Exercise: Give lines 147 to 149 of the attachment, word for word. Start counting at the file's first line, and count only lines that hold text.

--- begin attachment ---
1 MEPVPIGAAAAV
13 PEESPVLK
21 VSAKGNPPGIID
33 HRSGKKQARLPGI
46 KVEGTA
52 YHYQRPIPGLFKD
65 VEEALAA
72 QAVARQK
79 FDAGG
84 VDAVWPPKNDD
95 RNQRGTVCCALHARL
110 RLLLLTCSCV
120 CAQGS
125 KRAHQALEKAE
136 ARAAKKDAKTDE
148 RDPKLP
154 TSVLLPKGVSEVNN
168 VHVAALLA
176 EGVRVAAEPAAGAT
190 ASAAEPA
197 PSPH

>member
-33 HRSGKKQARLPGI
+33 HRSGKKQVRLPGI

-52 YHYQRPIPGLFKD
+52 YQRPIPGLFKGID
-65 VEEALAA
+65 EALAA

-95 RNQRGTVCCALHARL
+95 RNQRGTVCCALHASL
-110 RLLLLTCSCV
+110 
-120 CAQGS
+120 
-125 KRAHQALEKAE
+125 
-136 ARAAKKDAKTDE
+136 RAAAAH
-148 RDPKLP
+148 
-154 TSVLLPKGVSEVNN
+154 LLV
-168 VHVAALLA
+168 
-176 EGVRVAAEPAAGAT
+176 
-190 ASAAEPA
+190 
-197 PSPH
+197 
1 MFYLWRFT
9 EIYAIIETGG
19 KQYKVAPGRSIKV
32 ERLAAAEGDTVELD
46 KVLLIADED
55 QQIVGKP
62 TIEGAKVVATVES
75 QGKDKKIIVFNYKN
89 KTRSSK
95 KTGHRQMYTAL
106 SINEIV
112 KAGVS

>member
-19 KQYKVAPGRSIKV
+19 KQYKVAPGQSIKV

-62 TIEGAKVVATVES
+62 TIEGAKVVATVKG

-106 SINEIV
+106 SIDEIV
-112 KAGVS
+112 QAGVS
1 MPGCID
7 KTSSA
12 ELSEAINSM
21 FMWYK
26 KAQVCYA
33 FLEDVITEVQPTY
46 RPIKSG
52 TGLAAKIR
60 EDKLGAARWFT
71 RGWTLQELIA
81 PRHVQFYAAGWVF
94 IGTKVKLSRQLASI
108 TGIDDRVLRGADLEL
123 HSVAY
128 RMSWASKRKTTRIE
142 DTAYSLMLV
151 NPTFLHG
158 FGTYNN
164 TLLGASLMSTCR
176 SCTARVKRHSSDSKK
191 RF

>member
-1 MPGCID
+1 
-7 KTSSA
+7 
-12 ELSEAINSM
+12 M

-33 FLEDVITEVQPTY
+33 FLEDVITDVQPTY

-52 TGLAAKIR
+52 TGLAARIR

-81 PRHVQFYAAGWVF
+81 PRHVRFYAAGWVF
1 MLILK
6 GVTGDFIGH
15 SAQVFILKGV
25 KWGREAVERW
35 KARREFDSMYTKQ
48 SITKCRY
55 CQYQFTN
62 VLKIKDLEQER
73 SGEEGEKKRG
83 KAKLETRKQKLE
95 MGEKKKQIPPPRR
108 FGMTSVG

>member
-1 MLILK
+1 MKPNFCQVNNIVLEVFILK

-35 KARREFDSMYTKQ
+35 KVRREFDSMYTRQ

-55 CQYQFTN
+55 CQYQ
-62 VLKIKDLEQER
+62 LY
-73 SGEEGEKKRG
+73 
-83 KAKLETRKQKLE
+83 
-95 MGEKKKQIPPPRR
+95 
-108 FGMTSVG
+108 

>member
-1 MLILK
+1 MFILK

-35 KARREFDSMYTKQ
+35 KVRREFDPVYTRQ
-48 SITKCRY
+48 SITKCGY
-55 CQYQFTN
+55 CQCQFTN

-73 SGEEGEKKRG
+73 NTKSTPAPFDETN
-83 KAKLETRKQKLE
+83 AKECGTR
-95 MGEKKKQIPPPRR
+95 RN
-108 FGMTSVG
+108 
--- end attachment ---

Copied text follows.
+83 AKECGTR
-95 MGEKKKQIPPPRR
+95 RN